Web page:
2020-01-3

Case Study: "What does website accessibility mean to you?"- Paul

Over the last few years there has been a steadily growing community supporting “accessible” and “inclusive” practices. These practices are aimed at making digital services we provide to staff and the public usable to all. In particular those that have additional access needs such as people with disabilities, or for those with little to no digital skills.

There are nearly 13.9 million disabled people in the UK and as of 2018, 5.3 million adults without the basic digital skills to complete everyday tasks. An overlap in these groups creates some of the most vulnerable people in our society, those who may rely most heavily on public services while also being most likely to face barriers to getting the support they need.

To support the Public Sector in delivering digital services that work for all citizens, the Government has passed into law the Public Sector Bodies (Websites and Mobile Applications) Accessibility Regulations 2018. This law enforces public sector organisations to proactively deliver accessible digital services to stringent standards, and to a series of deadlines that have either passed or culminate for websites on the 23rd September 2020. This gives public sector bodies less than 10 months to deliver a fully accessible digital estate and achieve legal compliance.

The purpose of the regulations is to encourage the development of more inclusive services that work for everyone. Below we have a typical real life user stories about the impact accessibility has on the lives of individuals. This is Paul's story.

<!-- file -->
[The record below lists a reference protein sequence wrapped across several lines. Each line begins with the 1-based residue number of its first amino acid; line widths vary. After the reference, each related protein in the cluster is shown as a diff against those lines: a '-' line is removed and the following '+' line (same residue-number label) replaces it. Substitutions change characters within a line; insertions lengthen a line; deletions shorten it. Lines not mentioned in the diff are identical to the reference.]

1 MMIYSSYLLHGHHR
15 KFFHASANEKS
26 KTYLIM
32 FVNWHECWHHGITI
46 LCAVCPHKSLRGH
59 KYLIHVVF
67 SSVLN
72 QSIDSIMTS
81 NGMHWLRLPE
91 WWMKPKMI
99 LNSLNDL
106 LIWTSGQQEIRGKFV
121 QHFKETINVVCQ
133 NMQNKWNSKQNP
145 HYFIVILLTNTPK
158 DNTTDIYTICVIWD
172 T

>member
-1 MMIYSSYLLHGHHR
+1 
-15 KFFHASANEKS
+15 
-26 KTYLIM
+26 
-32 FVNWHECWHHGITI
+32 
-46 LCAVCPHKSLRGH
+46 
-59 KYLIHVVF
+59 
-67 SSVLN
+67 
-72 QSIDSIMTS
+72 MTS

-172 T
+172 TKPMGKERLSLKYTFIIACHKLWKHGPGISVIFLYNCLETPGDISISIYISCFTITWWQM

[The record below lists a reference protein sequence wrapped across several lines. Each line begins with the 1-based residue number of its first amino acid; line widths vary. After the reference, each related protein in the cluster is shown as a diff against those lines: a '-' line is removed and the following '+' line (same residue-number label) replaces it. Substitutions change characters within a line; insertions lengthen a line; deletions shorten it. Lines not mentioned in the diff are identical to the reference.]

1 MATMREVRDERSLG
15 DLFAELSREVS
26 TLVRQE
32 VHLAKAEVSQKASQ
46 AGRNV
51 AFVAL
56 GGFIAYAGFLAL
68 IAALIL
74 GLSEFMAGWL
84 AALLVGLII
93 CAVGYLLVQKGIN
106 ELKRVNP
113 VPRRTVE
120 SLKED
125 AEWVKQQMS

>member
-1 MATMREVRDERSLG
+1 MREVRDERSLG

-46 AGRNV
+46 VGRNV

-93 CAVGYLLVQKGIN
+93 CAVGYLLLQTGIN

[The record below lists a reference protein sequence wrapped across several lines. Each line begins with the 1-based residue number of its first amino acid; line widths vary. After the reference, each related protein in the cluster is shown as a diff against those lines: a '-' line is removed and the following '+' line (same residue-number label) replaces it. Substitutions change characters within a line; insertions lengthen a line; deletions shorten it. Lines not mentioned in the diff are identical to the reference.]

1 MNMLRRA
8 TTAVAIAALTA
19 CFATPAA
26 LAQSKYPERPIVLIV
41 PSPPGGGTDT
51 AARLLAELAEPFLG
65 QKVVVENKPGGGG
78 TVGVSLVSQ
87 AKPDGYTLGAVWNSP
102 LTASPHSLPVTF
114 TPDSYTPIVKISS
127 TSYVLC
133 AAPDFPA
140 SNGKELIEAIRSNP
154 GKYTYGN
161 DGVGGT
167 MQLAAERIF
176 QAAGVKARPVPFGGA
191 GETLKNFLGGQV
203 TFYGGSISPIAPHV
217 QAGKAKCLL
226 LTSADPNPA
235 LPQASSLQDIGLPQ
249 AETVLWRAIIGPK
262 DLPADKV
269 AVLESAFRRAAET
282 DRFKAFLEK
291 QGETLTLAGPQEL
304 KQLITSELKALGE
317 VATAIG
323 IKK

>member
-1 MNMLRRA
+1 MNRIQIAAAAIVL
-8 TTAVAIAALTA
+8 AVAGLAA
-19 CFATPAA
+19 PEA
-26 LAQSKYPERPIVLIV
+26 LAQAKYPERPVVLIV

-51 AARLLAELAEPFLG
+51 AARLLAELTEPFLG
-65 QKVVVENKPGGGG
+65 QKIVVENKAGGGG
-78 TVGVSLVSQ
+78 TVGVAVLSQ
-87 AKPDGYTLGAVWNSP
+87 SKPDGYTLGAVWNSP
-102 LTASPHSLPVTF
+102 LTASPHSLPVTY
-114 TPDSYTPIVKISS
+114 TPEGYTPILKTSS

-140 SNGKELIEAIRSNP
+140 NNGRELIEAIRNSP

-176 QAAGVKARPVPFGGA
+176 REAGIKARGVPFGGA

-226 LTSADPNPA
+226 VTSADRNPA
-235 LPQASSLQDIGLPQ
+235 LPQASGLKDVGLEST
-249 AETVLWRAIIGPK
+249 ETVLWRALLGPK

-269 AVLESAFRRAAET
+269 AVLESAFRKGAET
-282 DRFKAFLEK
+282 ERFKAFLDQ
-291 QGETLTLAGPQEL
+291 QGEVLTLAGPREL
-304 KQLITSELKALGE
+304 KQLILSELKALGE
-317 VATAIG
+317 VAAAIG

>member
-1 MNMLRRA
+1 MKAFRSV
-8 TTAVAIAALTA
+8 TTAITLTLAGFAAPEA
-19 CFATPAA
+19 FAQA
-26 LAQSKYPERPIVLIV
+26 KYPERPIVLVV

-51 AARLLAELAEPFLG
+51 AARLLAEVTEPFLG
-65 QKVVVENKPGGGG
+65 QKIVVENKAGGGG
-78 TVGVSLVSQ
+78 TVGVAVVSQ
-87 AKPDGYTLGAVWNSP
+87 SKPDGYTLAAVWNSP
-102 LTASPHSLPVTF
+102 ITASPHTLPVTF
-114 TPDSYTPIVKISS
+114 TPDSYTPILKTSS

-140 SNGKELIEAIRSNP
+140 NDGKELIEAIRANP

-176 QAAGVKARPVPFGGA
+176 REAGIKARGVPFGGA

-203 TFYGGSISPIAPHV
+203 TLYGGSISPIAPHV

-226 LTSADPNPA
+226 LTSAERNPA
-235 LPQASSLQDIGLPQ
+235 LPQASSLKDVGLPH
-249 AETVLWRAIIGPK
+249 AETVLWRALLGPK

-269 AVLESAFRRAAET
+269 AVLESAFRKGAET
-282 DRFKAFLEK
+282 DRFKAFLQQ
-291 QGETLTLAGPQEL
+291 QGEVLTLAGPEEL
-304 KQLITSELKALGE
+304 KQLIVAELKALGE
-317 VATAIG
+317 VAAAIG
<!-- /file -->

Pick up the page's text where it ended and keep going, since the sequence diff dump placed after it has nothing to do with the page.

[accessible version]

Paul’s story - A university student with retinitis pigmentosa, meaning that he has no useful vision.

A university student with retinitis pigmentosa, meaning that he has no useful vision. Paul encounters numerous hurdles from travelling to university to getting the most out of his classes. Before getting to university, he has difficulties accessing the times for his bus as the online timetable is not accessible. After eventually arriving to university, Paul cannot locate his lecture room alone due to the student app having inaccessible directions and a lack of alternative signage on the building.

Due to these obstacles Paul is forced to wait for a guide to walk him to his lecture, which often makes him late. On many occasions, Paul has also been unable to follow along with the content in lectures as there are numerous visual examples that do not have alternative text or notes.

On one occasion, Paul discovers that the lecture has not been recorded, meaning that he cannot go over points he missed or revise for his exam. Paul’s friend Alex, who missed the lecture due to a doctor’s appointment, was also unable to catch up on missed content. By this point Paul feels very disheartened and unmotivated to attend any more of his classes due to the lack of accessible content.

He interprets this as his university not caring about students with additional or alternate requirements. That evening Paul shared his feelings with a friend who informed him of a recent story regarding a blind student who sued their university due to their lack of accessibility. Now armed with information on the new accessibility regulations, Paul is considering doing the same.

 

This content was provided by George Rhodes and Ben Watson, consultants at AllAble. George and Ben will be hosting our 'Ensuring Public Sector Accessibility' on 25 February 2020. Join this interactive training course to find out ensure your organisation is complying with the  Public Sector Bodies (Websites and Mobile Applications) Accessibility Regulations 2018.